in january we launched our podcast series natural habitats with a subaquatic mix from ukrainian dj, producer and multi-media artist roman/ habitat shaking. wanting to know more about his background and involvement in various projects, we had an interview with him that takes now a very different tone as the situation has drastically shifted, in ways we could have never imagined back then.
in the midst of the invasion of his home country, we want to take a moment to listen to his perspective and share his views but also his personal journey and connection to music and art.
We’ve started this interview a few weeks ago, it is crazy to look back and see how fast things have drastically changed for you, your family and your country – and all of us, in a different way. What are your thoughts in regards to what is happening?
Well, I never could imagine war will come to my country. But Ukraine is located on the merge of civilizations and cultures, so we have to make a choice where we belong to and, unfortunately, pay a high price for that. We want to be a democratic and liberal society, we want to contribute to modern culture with our still unexplored for western world folk roots, we want to live in freedom and respect with European nations. These values were always a death threat to our authoritarian neighbours. That’s why, we have to fight for them now and stand in the frontline. It’s the first time in history everybody feels united about the fact that we have to protect our freedom. So, me, my family and my friends are doing their best by being actively involved in the resistance in every corner of Ukraine and the World. We feel heartbroken, but courageous enough to fight for our existence.
The biggest hope in such a dark time comes from support of each other. We have to inspire ourselves to stand strong with heroic actions, Europeans should also keep inspiring us by showing their solidarity. Only this can help us go through it with hope in our hearts.
We would like to share a bit of your personal story. Can you tell us about your first musical memories?
Well, my musical story is a bit different than most DJs and artists coming from music environment. I was growing up in a small provincial town in the western Ukraine. In the early 2000s we didn’t have any access to quality music from national media there, which was still dominated by poor quality Russian pop music. Because of this informational blockade, I was thinking that I would never listen to music in my life. But then, when I was about 14, one of my friends gave me a CD with a random selection of music videos – from Linkin Park to Eminem. That’s how I discovered other musical genres. With the first access to the internet and mobile phones with infrared ports, I entered the age of musical self-education, digging hip hop, trance, rock music at the same time.
When I was 16, I went for the first gig in my life – it was a rave with Blank&Jones in Lviv. That was an absolutely stunning experience for me. So, I started going regularly to more electronic music festivals, happening in Ukrainian cities. It wasn’t easy to get there as an underage raver, but I always found some creative solutions to do that. After the revolution in Ukraine in 2014 I experienced the rise of underground techno culture in Kyiv and came to Berlin with a quite short-term, but intense musical background.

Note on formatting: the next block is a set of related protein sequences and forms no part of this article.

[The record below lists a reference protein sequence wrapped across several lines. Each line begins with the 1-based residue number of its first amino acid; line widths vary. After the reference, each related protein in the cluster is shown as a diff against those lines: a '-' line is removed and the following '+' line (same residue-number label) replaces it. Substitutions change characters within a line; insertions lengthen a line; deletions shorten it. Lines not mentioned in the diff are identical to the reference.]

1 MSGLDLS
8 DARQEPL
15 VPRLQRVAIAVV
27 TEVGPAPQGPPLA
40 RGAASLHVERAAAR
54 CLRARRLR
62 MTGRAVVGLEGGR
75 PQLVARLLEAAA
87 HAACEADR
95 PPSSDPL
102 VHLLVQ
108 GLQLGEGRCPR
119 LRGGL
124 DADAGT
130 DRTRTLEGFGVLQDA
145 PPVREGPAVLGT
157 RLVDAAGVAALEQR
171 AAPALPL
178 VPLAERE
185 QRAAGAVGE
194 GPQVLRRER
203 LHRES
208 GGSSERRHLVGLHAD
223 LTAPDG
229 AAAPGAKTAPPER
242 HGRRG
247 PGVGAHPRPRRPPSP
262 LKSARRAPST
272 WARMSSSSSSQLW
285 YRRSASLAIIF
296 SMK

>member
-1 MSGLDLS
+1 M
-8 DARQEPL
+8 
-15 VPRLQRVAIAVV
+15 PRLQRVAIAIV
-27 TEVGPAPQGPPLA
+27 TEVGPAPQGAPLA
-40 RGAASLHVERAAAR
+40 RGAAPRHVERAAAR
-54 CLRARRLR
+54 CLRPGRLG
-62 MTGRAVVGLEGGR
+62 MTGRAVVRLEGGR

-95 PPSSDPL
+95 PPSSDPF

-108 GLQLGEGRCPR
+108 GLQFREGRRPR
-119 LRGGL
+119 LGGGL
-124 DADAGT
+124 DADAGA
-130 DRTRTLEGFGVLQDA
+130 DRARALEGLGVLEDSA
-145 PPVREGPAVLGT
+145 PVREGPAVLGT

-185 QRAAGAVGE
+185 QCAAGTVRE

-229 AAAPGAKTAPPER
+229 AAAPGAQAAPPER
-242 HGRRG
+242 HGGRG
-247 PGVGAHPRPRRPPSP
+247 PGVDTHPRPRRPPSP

In recent years – especially since the pandemic hit – Ukraine had become a haven for DJs and ravers. How do you see the local scene and the impact that the nightlife tourism had in the country, or at least in Kyiv?
As I mentioned, I’ve experienced the rise of a new techno scene in my country. This has to do with the post-revolutionary spirit in Ukraine, where young people were the main drivers of the willingness of our country to escape the post-soviet heritage in culture and join the global stage as a young, hype and self-aware nation.
The spirit of change and rapid break with post-soviet culture helped many artists to shift their focus towards more experimental sound. The first raves in Kyiv were driven by the desire of keeping cultural life alive despite wartime isolation from the rest of the world. These raves became a major hit, because of inclusiveness, low prices, highest level of art-direction and amazing locations. The combination of these settings gave birth to a very dedicated scene, which attracted European media and guests to Kyiv.
Visiting Ukraine after 6 years in Berlin was making me proud because I’ve seen the scene in its heyday. Complex art-direction with the focus on rough underground and an insane amount of talented artists involved into the rebranding of Ukraine, as a new cool place to be, and is very attractive to European audiences. They come to enjoy the completely uncommercial side of music and inspire us to make our own version of the artistic underground even more diverse and established. This has been very positive on the social process inside the country and perception of Ukraine abroad.
I always felt a huge interest in my country from the people I was meeting. They were asking me about the scene, travel locations, urban culture, people, cuisine and were promising to go there and explore it in the near future, for many people it was a primary travel destination. This changed in the winter of 2022. When I tell people that I’m from Ukraine right now, the common reaction is usually “oh shit…I’m so sorry’’.
Thank you so much for sharing your story with us!
a list of useful links for anyone in Berlin wanting to support Ukraine:
this is the first interview of a series of conversations with artists from across all disciplines about life, art, ecology and the things that move us.